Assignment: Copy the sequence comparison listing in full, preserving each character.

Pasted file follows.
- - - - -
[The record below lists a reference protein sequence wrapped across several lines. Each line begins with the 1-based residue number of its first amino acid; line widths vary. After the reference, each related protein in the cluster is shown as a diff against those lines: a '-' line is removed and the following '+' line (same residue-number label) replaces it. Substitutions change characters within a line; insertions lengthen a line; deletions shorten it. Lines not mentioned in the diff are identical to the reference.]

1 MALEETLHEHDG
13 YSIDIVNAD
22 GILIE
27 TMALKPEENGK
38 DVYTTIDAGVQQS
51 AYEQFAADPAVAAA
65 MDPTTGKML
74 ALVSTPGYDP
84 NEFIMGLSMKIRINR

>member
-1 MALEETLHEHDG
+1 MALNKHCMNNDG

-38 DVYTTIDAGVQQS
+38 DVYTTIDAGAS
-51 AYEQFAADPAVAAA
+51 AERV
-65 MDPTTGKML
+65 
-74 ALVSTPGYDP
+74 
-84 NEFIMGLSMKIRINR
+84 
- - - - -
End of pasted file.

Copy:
[The record below lists a reference protein sequence wrapped across several lines. Each line begins with the 1-based residue number of its first amino acid; line widths vary. After the reference, each related protein in the cluster is shown as a diff against those lines: a '-' line is removed and the following '+' line (same residue-number label) replaces it. Substitutions change characters within a line; insertions lengthen a line; deletions shorten it. Lines not mentioned in the diff are identical to the reference.]

1 MALEETLHEHDG
13 YSIDIVNAD
22 GILIE
27 TMALKPEENGK
38 DVYTTIDAGVQQS
51 AYEQFAADPAVAAA
65 MDPTTGKML
74 ALVSTPGYDP
84 NEFIMGLSMKIRINR

>member
-1 MALEETLHEHDG
+1 MALNKHCMNNDG

-38 DVYTTIDAGVQQS
+38 DVYTTIDAGAS
-51 AYEQFAADPAVAAA
+51 AERV
-65 MDPTTGKML
+65 
-74 ALVSTPGYDP
+74 
-84 NEFIMGLSMKIRINR
+84 